Poutine. I always imagined it pronounced like Poo Teen, but after hearing it
uttered aloud by a proper French-Canadian, it sounds more like Putin, as in
the surname of Russias President.
Poutine, which is really no more than French fries covered in gravy and
cheese curds, strikes me as way more British than French. Peas are also an
optional accompaniment, and I could see the mushy concoction right at home
on some demented chip shop menu in England.
Origins aside, this was a dish that needed to be tried. And no, I didnt
want fancy foie gras poutine or mass produced chain restaurant poutine. I
wanted Montreal greasy spoon, 24-hour diner style spuds, and Chez Claudette
came through for me.
East of the boutique-y part of Laurier St., sits this no nonsense corner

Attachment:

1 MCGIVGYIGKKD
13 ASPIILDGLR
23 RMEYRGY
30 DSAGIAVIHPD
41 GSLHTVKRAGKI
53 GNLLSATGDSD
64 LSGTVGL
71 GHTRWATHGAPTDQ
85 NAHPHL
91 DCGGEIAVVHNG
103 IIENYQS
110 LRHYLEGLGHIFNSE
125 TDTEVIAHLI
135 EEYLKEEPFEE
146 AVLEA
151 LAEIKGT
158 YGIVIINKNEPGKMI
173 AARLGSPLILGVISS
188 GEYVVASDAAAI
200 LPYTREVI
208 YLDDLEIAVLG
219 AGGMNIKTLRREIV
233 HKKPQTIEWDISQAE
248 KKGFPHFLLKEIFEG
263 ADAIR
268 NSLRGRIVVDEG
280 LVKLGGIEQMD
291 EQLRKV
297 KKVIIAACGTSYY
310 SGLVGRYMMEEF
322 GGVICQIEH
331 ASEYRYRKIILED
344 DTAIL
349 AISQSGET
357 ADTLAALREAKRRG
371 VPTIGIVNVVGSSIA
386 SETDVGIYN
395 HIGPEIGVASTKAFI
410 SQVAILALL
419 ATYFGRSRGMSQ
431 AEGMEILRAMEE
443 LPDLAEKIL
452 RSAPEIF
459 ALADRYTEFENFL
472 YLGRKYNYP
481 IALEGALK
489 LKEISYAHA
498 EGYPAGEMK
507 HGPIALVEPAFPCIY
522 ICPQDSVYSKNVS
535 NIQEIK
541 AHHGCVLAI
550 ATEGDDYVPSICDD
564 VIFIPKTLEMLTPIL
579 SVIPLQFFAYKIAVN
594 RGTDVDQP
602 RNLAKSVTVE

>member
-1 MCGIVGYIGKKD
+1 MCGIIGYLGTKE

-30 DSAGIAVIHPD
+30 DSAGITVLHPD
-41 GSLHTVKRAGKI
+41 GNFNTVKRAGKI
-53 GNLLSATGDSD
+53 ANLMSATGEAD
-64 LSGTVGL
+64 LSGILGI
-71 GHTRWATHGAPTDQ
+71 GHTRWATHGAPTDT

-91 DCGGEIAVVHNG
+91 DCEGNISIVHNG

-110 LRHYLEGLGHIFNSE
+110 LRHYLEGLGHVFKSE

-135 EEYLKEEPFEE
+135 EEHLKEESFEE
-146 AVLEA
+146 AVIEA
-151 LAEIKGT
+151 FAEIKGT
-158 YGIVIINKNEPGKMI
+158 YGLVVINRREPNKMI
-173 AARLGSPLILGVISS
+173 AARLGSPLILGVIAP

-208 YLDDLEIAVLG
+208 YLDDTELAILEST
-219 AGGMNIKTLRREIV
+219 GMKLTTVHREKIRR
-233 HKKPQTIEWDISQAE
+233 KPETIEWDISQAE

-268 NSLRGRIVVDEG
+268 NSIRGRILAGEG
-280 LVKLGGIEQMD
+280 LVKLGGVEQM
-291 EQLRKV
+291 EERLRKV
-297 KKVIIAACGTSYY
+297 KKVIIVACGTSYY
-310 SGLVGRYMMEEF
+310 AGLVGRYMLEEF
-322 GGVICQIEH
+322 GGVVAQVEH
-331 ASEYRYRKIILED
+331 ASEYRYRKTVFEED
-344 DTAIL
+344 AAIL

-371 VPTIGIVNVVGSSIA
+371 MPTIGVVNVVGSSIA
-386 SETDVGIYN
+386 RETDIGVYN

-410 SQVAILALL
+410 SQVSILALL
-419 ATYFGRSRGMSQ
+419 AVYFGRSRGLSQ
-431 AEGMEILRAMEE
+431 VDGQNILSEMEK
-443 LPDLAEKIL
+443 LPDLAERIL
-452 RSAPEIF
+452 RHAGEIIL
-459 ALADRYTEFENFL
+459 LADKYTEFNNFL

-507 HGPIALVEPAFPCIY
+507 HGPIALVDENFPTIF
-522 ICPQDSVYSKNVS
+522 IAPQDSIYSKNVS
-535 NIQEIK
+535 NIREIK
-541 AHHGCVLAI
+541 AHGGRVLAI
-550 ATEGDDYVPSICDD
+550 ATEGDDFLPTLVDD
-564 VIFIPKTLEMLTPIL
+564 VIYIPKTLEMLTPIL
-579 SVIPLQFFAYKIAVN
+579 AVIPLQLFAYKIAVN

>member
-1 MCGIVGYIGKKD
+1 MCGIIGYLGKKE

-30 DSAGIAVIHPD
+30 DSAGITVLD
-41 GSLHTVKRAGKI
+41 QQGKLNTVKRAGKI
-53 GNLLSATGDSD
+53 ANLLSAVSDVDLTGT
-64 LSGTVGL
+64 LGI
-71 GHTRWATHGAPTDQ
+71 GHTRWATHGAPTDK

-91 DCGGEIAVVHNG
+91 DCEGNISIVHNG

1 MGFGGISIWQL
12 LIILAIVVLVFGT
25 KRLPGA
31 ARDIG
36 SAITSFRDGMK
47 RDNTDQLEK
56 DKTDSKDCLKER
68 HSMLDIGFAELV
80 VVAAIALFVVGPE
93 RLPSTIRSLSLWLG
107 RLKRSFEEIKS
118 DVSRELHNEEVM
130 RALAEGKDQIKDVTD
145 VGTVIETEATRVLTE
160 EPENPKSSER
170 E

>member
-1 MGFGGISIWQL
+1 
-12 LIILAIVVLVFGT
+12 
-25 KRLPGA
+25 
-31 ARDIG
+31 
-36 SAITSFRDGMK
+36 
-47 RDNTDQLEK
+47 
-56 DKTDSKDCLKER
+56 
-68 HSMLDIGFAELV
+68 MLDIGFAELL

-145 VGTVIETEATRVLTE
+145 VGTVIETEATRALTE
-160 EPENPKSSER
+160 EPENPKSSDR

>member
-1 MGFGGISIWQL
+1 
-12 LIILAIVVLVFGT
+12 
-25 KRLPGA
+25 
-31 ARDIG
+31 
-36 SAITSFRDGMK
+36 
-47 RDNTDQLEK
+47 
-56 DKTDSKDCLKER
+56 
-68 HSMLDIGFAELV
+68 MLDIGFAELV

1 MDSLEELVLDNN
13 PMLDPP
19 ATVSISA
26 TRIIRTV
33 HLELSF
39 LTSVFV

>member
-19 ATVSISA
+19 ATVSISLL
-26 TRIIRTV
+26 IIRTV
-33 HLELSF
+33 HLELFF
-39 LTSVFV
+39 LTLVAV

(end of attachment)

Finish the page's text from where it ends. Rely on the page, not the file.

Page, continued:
caf with little tables and counter stools. The menu is filled with basics
like eggs, bacon, burgers and oddballs like fish and chips and spaghetti.
Most baffling was the use of Michigan as descriptor; there was a Michigan
burger listed as well as a Michigan hot dog. I've never associated Michigan
with any particular food style.
I ordered the poutine as a side with eggs and bacon (most meals have
poutine as an add-on for a few dollars more). It wasn't bad at all, sort of
gloopy, and more peppery than I'd imagined. The cheese curds are in large
chunks, not like baby-sized cottage cheese ones. And the base wasn't really
French fries, but cubed potatoes. I'm not sure if thats standard or not. I
think the crispiness of fried potatoes might work better, even though the
gravy would inevitably make them soggy anyway. I need to do more poutine
research before coming to any conclusions.
Chez Claudette * 351 Laurier E., Montreal, Canada